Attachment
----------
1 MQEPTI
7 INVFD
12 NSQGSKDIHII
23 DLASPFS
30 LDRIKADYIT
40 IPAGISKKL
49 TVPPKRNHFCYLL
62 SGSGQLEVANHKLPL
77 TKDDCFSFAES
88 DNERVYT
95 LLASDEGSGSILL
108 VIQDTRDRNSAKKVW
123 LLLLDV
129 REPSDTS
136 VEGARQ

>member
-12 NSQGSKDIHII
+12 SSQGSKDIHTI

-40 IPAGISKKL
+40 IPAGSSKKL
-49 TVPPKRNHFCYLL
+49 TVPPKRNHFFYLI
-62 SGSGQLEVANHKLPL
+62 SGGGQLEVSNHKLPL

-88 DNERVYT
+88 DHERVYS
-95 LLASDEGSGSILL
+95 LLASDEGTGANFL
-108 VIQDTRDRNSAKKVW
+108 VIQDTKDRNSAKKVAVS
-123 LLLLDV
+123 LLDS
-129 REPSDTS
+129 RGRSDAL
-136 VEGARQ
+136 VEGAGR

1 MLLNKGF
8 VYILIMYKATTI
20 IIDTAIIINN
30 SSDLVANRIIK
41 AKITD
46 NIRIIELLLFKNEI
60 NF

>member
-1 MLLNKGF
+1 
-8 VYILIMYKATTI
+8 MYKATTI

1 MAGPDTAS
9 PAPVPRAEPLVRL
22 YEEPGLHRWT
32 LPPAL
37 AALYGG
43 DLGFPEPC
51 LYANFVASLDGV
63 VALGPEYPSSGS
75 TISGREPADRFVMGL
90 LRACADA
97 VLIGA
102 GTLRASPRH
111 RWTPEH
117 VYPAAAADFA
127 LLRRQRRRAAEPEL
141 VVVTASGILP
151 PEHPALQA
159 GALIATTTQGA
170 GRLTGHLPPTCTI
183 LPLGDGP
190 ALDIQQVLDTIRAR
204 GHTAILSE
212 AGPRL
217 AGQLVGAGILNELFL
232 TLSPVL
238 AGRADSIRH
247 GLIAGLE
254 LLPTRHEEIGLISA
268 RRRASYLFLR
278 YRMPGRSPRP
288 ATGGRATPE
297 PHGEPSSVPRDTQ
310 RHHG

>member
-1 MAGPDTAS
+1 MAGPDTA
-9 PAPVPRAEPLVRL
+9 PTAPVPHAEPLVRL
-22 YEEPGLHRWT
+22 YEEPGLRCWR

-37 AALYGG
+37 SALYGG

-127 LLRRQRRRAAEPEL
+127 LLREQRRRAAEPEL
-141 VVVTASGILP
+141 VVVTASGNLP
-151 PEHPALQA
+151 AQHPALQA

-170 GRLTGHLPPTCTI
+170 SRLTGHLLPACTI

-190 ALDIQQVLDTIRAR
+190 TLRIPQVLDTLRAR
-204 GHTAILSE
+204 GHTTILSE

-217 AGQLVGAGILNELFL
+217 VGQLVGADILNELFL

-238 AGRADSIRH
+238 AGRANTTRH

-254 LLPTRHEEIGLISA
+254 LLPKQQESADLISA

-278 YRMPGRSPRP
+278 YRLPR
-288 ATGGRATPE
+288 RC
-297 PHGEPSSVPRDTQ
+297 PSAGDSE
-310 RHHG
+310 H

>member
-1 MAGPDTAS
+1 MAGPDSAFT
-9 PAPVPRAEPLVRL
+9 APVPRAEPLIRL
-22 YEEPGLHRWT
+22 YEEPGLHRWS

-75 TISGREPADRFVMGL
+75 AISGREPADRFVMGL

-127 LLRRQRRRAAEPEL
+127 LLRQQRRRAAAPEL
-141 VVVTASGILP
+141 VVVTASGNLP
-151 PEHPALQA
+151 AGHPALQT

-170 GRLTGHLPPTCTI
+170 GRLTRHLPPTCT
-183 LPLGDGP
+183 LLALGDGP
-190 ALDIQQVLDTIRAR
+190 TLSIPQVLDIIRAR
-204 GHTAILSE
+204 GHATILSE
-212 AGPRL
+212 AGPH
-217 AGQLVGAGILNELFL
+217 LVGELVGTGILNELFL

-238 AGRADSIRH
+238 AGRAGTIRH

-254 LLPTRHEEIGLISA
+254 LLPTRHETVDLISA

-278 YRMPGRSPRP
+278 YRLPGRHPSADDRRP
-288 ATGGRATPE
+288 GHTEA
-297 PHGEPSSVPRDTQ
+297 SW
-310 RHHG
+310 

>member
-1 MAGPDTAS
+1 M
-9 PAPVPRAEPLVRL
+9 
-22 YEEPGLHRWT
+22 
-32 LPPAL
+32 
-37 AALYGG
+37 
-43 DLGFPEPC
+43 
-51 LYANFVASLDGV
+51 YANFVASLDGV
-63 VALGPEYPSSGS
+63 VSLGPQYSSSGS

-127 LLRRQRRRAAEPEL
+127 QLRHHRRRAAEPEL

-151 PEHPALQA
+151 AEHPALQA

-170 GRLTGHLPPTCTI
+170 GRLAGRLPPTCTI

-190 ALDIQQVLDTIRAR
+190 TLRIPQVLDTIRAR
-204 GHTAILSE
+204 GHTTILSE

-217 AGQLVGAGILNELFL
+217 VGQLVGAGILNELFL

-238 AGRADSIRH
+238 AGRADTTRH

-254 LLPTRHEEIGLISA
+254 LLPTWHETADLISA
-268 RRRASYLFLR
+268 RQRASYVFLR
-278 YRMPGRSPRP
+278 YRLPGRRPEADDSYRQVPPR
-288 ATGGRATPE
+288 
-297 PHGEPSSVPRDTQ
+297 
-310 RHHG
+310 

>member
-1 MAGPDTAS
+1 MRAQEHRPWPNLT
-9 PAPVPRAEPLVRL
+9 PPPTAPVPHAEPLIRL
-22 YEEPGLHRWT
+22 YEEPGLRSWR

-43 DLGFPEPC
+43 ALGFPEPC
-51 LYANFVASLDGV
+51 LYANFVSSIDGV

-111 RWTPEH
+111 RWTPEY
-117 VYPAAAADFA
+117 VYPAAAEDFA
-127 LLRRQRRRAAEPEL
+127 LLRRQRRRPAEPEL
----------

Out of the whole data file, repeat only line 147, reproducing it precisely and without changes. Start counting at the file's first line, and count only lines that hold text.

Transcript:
+254 LLPTRHETVDLISA